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How Will History View the Health Reform Debate?

What is the historical significance of Sunday’s health care reform vote and what does it mean for the Obama presidency?

Answers were given via phone and e-mail, and have been edited for space and clarity.

Robert Dallek

Presidential Historian, Stanford University

Any historian who discusses this with you will tell you that we’ll have to see how it plays itself out. You just never know how these things evolve. But on the face of it, my guess is that this is a very big step forward, a very big moment in American social history. The parties have been fighting about this for 100 years. Teddy Roosevelt, FDR, Truman, Kennedy, LBJ, Nixon, Clinton — they all wrestled with this issue of having universal health insurance in the United States, emulating what you see in other advanced industrial countries. In that sense, it’s a landmark moment.

What makes it problematic is what the costs might be. You know there are these 10-year projections. I’m always skeptical of these; you never know how it’s going to work out. When you look at what Medicare cost back in 1965 when LBJ got it through, the cost was about $3 billion. And now of course it costs hundreds of billions. Covering Medicare recipients with physician office visits was $500 million in 1965. So we’re talking about a huge increase. Now will this happen again? And if so, will there an inclination to raise taxes? Those are the uncertainties.

This is a very big social reform, which involves one-sixth of the economy and something that has been argued and debated for 100 years. When Republicans said, “Let’s start over,” I was puzzled because we had been arguing about it for 100 years.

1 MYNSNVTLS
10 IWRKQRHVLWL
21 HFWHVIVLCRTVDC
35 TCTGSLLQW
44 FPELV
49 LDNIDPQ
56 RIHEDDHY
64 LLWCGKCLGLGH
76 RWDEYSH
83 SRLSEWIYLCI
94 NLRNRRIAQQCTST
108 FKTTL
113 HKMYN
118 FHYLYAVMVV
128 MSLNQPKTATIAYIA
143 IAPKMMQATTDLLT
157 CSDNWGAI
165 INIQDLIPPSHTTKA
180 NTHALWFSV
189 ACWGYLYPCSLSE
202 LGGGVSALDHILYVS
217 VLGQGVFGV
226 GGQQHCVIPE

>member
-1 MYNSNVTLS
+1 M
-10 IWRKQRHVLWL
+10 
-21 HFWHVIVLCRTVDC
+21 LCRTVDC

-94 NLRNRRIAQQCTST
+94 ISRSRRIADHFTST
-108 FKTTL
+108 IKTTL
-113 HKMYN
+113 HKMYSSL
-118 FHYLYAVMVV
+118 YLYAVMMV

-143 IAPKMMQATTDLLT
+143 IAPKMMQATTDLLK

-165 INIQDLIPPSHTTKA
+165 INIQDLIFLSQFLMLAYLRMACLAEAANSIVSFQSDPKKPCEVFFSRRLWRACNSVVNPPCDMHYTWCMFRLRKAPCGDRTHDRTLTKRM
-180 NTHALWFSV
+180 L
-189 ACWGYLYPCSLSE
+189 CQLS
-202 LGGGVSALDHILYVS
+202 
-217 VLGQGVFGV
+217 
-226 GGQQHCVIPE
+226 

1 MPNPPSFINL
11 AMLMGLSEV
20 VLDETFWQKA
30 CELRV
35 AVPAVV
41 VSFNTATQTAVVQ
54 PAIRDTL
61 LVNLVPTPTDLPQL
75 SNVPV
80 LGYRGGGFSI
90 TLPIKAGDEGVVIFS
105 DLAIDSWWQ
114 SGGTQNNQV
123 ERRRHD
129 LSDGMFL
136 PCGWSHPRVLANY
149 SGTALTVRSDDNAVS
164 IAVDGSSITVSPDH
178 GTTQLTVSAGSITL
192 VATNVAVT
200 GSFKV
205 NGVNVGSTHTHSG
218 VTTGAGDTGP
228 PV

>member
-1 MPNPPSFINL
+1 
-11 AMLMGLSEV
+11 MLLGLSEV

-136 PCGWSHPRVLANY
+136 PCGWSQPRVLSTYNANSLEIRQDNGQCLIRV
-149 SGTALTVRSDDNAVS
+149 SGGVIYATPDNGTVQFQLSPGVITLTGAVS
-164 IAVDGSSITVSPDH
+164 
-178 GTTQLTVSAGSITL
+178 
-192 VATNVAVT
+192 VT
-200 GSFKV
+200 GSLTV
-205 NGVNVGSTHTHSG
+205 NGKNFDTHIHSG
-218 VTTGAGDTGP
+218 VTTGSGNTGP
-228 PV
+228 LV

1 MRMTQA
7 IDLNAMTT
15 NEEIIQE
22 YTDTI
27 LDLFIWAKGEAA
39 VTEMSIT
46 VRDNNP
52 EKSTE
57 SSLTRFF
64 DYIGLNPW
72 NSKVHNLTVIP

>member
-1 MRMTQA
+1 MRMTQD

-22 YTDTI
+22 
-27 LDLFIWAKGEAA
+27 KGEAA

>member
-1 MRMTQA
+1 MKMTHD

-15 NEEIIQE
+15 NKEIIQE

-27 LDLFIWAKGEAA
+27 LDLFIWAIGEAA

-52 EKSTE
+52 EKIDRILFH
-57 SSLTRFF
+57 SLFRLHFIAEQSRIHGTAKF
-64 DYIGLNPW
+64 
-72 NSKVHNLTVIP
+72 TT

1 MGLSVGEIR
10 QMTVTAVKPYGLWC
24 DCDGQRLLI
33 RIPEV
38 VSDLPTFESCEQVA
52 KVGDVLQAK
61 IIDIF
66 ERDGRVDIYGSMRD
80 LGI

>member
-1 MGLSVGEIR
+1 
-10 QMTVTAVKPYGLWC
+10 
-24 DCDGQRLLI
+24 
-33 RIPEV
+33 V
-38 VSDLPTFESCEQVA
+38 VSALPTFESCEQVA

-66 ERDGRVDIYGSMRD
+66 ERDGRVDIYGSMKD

For President Obama, I think it became essential for him to get this passed. If this had failed, it would have been a terribly devastating blow to his administration, because he had invested so much of his political capital and credibility on this. And for this to fall short — especially having Democratic majorities in both houses — it would have been seen a devastating failure for him to not get it through. So I think it was essential for him to pass it.

I think he will be able to savor it. And I do think the Democrats will be able to trumpet it, in the sense that the country has been so divided, there’s been so much political acrimony, the Democrats will be able to say they’ve been able to unify, they’ve been able to get enough of a consensus within their party to do something really big. They came to Congress with a majority in 2008; they can say this is what we were sent here to do — pass big advances, big reforms.

In terms of the future, I would say the argument will not disappear. I don’t think we’ve seen the last of this debate about national health insurance. If it works well, the Democrats will have a very significant talking point for the future. If it falls short, if it’s somehow seen as a failure, the Republicans are going to have a powerful talking point against the Democrats.

In some ways, I would compare this to how national security has played out — because Democrats fell short in the Korean War, were voted out and Eisenhower was given the presidency in significant part to secure the Korean War. That was echoed with Vietnam War and Lyndon Johnson. Again the Democrats fell short. It gave the Republicans an argument against the Democrats that we have heard for 50 years now on national security. And I think it’s similar with this legislation. If this is successful, the Democrats will be able to beat up successfully on Republicans.

Ellen Fitzpatrick

Professor of History, University of New Hampshire

The health care reform bill passed yesterday is highly significant historically. For the first time since the passage of Medicare in 1965, the United States moves sharply toward, rather than away, from the principle that broad public access to affordable health care is the responsibility of the national government. That case was made by Theodore Roosevelt nearly a century ago. And it has been pursued, with varying degrees of success, ever since with familiar language, shifting strategies and equally stringent opposition very much in evidence.